May God bless our common striving together towards both the "little t" truth and "Big T" Truth. Our watchword here is a line from C. S. Lewis's The Last Battle: "Further up and further in!"

P.S. -- Below on the left is "Topics I've Covered" which lists everything I've posted topically. It's come to my attention that some people would like to see everything just listed for them. If that's you, you can get it here. Thanks to my friend Stephen Young for the tip!

Monday, November 3, 2014

One Nation Under God, Indivisible: The Emancipation Proclamation

            Before we leave the subject of Lincoln’s administration as President and conduct as Commander-in-Chief, I think it’d behoove us to take a posting to examine one of the most famous and misunderstood actions of the time. As you can guess from the title, I’m referring to the Emancipation Proclamation, which Lincoln called “the central act of [his] administration, and the great event of the nineteenth century.”
            It was a really dark time for the Union in its struggle to bring the Confederate States back under the authority of the United States government and Constitution. The War against the CSA had too few clear-cut victories and too many battles which were losses or bloody stalemates. Popularity for the Union cause was waning in the North, and there were forces in Europe which wanted to recognize the CSA as a legitimate government, mostly due to economic interests in their exports.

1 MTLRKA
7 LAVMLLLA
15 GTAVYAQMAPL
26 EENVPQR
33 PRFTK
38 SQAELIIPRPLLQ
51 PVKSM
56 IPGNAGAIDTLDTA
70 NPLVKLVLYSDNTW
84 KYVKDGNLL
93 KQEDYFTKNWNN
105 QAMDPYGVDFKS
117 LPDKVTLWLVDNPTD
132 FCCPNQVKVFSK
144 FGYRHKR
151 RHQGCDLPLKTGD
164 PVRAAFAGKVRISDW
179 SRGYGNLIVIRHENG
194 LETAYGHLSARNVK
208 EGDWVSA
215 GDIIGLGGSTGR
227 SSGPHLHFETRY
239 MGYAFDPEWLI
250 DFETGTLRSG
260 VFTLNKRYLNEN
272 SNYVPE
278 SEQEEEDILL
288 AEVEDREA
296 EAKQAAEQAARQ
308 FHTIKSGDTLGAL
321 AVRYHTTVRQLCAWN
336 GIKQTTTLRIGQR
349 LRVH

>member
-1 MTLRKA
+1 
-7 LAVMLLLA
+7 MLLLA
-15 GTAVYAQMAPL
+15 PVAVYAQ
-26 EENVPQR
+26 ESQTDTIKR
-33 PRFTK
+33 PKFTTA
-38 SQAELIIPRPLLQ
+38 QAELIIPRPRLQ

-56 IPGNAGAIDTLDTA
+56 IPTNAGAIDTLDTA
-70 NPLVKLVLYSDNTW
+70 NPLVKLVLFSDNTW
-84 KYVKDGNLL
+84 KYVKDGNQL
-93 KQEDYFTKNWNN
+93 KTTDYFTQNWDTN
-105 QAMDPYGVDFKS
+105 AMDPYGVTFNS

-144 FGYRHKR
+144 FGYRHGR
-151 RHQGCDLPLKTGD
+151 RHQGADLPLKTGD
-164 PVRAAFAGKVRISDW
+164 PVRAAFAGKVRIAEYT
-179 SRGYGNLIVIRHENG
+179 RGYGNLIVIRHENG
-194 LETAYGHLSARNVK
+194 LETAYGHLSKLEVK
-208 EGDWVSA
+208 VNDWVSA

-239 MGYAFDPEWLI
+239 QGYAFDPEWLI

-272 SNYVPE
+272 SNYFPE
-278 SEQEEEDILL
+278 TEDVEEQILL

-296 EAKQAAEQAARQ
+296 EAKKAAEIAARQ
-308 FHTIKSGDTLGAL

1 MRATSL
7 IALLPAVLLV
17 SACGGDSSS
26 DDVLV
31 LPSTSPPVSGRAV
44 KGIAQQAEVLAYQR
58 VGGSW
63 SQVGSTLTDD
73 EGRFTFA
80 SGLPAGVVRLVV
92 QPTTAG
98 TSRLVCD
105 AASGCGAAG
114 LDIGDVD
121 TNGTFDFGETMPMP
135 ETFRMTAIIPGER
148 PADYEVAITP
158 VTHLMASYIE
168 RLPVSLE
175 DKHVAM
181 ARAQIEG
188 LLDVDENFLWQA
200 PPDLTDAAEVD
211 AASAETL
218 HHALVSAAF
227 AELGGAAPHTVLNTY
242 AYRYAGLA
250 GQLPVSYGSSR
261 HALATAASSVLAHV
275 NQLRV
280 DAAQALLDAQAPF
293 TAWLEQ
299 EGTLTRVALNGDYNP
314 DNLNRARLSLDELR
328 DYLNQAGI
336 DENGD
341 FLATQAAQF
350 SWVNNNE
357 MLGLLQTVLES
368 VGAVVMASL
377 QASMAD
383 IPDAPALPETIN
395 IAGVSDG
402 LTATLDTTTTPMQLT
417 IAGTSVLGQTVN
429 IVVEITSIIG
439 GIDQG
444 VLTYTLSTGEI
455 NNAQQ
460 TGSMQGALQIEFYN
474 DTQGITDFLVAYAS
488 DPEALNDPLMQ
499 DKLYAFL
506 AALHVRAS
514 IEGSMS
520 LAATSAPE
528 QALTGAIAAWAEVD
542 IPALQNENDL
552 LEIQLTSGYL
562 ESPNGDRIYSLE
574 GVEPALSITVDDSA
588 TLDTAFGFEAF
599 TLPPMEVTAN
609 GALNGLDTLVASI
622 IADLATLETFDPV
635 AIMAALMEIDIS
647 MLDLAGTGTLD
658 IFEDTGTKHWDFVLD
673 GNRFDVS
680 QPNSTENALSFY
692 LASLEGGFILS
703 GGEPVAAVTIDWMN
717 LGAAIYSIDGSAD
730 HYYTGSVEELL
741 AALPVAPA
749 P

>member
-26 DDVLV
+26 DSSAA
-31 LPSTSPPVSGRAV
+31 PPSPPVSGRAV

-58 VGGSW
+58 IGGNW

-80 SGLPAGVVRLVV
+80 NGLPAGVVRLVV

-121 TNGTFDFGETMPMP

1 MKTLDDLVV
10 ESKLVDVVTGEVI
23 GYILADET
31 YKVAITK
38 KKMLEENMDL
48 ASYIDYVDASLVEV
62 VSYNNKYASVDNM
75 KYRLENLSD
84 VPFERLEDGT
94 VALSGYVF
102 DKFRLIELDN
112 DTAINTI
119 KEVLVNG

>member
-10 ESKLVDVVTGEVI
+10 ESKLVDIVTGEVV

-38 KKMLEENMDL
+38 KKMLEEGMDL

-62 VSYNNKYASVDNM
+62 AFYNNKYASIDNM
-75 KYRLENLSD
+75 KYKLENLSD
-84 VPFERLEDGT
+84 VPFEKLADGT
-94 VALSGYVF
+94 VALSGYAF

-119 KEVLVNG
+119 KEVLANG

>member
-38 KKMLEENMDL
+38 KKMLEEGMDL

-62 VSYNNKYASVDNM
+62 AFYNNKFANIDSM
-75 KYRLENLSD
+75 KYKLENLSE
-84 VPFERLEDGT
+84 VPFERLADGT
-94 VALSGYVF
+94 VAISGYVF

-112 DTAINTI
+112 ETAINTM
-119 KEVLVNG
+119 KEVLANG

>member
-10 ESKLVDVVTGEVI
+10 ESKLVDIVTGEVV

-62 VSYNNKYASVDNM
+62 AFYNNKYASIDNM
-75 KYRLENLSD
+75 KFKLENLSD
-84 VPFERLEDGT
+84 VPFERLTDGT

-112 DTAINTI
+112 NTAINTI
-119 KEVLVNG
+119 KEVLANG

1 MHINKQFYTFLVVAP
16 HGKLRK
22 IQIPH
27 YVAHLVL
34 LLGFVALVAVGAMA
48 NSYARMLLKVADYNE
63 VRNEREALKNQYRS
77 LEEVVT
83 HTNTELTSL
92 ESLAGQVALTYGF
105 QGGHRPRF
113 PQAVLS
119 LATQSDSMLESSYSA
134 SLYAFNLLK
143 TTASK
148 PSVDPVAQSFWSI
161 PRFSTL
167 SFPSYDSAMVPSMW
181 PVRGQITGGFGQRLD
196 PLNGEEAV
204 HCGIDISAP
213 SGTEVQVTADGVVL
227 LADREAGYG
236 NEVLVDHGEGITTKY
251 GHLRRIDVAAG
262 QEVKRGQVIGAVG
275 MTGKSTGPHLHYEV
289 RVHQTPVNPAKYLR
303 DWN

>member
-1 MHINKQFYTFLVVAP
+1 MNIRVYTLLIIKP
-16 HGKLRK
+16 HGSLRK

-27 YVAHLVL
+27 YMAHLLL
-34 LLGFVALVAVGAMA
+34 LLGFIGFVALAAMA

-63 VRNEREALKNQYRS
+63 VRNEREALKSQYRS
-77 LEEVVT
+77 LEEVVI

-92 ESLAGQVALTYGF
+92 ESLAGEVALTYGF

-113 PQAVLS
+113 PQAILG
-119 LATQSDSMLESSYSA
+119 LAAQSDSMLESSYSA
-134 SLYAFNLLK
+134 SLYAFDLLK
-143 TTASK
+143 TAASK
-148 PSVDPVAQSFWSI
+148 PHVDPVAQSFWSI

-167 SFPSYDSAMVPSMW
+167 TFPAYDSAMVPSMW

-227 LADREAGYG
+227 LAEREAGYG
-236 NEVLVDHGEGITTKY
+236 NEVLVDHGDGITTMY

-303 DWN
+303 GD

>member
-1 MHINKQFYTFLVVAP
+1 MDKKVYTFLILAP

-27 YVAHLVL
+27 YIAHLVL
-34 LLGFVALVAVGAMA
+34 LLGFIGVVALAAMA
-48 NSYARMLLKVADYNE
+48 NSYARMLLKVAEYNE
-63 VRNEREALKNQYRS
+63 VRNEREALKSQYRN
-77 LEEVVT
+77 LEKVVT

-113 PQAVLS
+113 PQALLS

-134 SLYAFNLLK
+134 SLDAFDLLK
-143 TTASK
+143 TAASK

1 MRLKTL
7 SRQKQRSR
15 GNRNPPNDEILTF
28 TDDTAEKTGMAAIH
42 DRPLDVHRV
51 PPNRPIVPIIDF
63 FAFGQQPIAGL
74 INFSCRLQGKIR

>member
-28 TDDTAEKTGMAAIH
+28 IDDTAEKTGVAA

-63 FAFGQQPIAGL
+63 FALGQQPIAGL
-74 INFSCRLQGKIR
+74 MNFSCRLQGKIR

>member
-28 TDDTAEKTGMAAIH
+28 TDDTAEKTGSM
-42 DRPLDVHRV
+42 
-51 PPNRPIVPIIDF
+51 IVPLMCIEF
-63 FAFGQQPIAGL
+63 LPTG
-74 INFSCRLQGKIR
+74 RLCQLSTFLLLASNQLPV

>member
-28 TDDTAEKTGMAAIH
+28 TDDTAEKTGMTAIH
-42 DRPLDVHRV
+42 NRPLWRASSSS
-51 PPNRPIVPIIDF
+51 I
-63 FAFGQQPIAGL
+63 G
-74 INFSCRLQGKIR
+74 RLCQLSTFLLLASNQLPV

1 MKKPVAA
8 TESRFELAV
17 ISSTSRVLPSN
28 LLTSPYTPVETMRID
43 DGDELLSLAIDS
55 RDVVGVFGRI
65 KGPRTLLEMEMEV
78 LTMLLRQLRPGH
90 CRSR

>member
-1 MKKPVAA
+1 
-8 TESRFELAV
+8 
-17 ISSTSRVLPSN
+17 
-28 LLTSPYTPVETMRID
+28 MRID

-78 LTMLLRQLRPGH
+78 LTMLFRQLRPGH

Please keep in mind that Lincoln did not believe that he had Constitutional authority to free the slaves. He didn’t even believe that Congress had the authority to outlaw slavery in the states where it already existed except by one means: A Constitutional Amendment. Despite all the pressure he received from radical abolitionists who wanted slavery eliminated yesterday, he stood firm on the principle of rule of law.